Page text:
Fighting Inequality at the State Level

We talk a lot about the American economy and the effect that decisions made by the federal government have on the lives and well-being of Americans all across the country. Because of that, it can be easy at times to think of the fight for economic justice as a purely national issue, something that just happens in Washington or in Congress and the White House. But it’s much more than that.

The fight for an economy that works for all Americans, not just the rich and powerful, has to be fought at every level of government, from the halls of Congress to your local city council meeting. The economy isn’t just the numbers we see on TV; it’s the lived experience of every American working to make a better life for themselves and their families. In those experiences, the rules and laws put forth by local and state governments are incredibly impactful.

With the November midterm elections less than two months away, there’s a lot at stake besides control of Congress. Voters in states all across the country are set to decide, whether directly through ballot initiatives or by voting on their state legislatures, what kind of economy they want their states to have. Thankfully, we see a lot of hope for serious progress on progressive taxation and minimum wage increases.

If polls are correct, people in states like Nebraska and Massachusetts are noticing that our current system isn’t working and are ready to do what they can in their communities to bring about needed change. From signing petitions for ballot initiatives to tax the rich or increase wages to standing up to tax cuts that provide no benefit to workers, it’s important we take the time to acknowledge the steps taken toward justice on all levels.

While our weekly Roundup frequently focuses on legislation at the federal level, this week, we would like to highlight news affecting taxes and wages on the state side.

Voter ID, Minimum Wage Petitions Make Nebraska’s November Ballot by Martha Stoddard and Erin Bamer
In Nebraska, a petition to raise the state’s minimum wage is set to be presented directly to voters this November. This initiative seeks to raise the state’s minimum wage from $9/hr to $10.50/hr next year and all the way up to $15 an hour by 2026 with annual cost of living increases each subsequent year. The only downside is that it, unfortunately, would not provide any relief to workers who make the subminimum tipped wage. Supporters of the bill are hopeful that it will pass, as the petition received well over the minimum required signatures, and Nebraska has a history of supporting minimum wage increases: the 2014 proposition to raise the wage above the federal minimum passed with overwhelming support.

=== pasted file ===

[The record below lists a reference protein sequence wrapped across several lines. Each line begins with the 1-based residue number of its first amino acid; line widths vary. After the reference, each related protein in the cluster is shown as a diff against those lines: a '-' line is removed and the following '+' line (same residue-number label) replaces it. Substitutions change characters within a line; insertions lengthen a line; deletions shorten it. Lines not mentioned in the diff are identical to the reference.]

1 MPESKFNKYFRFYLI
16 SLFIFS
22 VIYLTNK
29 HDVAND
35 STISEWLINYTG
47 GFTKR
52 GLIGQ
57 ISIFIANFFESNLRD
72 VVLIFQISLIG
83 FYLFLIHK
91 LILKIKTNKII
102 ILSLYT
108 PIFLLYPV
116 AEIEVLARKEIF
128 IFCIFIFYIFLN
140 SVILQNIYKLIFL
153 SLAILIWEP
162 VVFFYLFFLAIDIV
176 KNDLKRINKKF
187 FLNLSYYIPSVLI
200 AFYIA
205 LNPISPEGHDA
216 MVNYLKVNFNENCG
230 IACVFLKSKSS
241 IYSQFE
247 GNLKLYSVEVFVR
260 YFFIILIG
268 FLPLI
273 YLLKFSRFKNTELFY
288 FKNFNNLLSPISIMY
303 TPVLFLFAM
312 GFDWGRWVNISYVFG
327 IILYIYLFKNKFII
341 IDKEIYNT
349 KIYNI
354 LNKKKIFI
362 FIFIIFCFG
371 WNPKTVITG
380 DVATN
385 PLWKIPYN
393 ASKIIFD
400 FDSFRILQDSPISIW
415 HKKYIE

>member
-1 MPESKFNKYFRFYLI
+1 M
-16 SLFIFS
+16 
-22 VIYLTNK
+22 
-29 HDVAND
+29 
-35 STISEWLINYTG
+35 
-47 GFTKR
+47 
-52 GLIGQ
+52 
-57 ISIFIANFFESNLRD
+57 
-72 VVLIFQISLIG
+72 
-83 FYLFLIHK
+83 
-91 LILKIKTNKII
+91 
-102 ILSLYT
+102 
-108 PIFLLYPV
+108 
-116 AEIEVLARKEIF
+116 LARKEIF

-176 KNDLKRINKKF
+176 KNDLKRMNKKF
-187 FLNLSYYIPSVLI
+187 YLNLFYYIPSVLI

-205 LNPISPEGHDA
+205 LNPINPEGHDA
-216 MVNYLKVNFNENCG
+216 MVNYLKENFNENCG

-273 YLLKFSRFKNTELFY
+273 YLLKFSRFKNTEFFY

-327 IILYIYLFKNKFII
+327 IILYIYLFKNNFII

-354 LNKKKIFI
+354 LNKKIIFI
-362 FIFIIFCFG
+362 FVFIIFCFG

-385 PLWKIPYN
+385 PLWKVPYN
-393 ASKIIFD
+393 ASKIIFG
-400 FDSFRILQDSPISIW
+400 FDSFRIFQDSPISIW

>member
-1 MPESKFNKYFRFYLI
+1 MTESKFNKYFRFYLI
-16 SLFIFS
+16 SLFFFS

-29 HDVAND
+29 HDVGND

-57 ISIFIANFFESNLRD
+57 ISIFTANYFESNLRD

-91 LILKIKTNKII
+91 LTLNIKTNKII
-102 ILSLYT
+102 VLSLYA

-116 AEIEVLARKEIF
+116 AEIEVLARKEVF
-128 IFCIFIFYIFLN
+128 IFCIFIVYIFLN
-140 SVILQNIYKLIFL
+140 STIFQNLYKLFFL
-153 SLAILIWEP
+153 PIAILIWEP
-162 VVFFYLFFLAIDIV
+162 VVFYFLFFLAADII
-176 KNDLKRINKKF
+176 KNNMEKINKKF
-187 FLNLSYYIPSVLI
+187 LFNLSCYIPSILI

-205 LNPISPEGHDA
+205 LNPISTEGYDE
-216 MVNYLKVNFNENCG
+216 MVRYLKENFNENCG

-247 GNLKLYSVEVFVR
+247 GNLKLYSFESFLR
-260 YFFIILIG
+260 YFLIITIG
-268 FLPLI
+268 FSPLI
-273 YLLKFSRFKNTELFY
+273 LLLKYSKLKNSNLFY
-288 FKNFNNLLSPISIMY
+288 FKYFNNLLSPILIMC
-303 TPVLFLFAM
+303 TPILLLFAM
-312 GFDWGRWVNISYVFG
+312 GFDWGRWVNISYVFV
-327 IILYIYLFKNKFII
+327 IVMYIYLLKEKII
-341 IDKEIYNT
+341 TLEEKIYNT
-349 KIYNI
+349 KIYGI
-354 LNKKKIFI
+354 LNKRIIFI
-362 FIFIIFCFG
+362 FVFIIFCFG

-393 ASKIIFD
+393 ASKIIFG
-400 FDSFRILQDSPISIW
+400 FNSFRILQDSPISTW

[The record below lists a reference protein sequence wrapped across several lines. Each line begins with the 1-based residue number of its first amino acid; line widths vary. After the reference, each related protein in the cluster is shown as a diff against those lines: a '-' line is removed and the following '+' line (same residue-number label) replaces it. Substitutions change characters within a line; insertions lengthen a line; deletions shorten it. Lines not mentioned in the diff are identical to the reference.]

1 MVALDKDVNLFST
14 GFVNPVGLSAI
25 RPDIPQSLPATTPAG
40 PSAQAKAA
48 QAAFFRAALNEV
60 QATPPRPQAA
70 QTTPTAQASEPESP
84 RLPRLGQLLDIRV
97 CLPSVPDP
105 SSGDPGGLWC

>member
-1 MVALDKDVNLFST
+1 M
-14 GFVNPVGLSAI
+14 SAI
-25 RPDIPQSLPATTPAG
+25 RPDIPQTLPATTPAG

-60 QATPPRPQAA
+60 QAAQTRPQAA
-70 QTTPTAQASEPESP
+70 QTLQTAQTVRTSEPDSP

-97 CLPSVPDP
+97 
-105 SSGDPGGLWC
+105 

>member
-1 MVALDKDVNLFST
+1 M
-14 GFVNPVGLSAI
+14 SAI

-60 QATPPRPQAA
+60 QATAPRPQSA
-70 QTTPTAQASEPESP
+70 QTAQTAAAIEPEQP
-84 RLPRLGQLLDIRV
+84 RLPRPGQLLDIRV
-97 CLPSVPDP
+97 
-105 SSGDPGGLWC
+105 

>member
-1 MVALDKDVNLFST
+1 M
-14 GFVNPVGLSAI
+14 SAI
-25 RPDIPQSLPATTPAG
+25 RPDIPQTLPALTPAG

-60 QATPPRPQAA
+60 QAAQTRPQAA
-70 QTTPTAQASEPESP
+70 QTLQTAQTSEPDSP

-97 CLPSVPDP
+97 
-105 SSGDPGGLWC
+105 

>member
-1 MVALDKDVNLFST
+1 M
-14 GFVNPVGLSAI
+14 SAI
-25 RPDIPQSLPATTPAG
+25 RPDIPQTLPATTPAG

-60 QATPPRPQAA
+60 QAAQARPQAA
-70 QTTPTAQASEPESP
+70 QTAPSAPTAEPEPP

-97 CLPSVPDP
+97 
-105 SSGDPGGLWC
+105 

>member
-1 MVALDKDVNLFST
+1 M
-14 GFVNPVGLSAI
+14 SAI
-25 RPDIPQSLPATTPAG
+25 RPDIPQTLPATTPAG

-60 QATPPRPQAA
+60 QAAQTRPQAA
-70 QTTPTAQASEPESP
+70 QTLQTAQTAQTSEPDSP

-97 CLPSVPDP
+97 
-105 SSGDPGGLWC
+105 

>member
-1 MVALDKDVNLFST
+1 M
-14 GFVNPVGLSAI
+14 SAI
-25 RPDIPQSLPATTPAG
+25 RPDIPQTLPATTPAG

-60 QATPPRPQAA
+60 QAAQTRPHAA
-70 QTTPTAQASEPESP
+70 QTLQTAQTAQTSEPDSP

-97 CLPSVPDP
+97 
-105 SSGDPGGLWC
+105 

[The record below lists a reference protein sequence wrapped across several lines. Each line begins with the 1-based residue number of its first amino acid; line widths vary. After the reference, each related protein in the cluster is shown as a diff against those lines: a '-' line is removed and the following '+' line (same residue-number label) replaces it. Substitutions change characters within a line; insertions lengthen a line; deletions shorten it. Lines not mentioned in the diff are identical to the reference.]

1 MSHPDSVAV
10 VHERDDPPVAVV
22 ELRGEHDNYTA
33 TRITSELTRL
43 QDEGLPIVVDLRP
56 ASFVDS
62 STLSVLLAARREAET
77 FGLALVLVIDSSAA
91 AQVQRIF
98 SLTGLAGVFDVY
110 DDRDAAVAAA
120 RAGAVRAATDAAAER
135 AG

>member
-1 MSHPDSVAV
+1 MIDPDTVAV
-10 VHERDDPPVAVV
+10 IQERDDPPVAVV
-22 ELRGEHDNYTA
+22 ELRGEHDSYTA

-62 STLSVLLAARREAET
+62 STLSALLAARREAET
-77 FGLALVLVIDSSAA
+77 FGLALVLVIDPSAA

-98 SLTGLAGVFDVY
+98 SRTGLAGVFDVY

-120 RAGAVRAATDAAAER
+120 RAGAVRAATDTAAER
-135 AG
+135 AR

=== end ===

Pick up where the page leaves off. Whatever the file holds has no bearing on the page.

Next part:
Ballot Spending on Millionaires’ Tax Hits $20M by Christian M. Wade
Massachusetts has a major new tax proposal on the ballot in November, and it’s got wealthy residents of the state up in arms. A new millionaires tax, proposed by the group Fair Share Massachusetts, would enact a 4% surtax on all income over $1 million, which would then be used to fund new spending projects for education and infrastructure. As of this week, the polls show that a whopping 70% of Massachusetts residents favor the new tax, a strong sign for the initiative’s eventual success. It’s far from locked up, however, as the opposition campaign, predominantly funded by corporate executives and large Massachusetts businesses, is starting to spend millions of dollars to sway the public against this new tax. Just two donors alone contributed a whopping $1 million to the opposition campaign, a classic example of the rich spending millions to save billions.

Study Finds Proposed ‘Millionaires Tax’ Could Help Reduce Inequality, if Revenue is Wisely Spent by Yasmin Amer
Recent analysis from the Center for State Policy in Massachusetts finds that the MA millionaire tax initiative could help significantly reduce wealth inequality in the state. In addition to bringing in $1.3 billion in revenue from the state’s wealthiest 0.6%, the proposal would change the wildly regressive flat-rate state tax policy. Currently, the state’s tax code has all residents – from those making $20,000 a year to $20,000,000 a year – paying the exact same rate. There’s a reason we don’t have a flat tax on the federal level – it’s bad policy. The rich have a much greater ability to pay, and they should be required to give more to support the country (or state) that helped them amass their fortune in the first place. Proponents of this tax hope it will lead to better education and infrastructure funding, which will provide better outcomes for the everyday Massachusetts resident AND help rein in wealth consolidation among the richest in the state.

Tax Cut Debate Moves to Missouri House After Senate Approves Billby Kurt Erickson
There may be movement in the right direction in many states, but we can’t forget that right-wing billionaires hold significant sway with many state legislatures, and in many places around the country, they’re hard at work making our economy less fair, and the tax code more tilted in favor of the rich. In Missouri, for instance, the state legislature is gunning to cut the state’s top income tax rate by 0.35%, with provisions that could make additional cuts of up to 0.8%. Republicans claim that these cuts will prevent a state-wide economic downturn, but we’ve seen what happens in states that cut taxes for their wealthiest residents – just remember the failed Kansas experiment. This cut comes at a time when the state’s social safety net needs more funding, not less.

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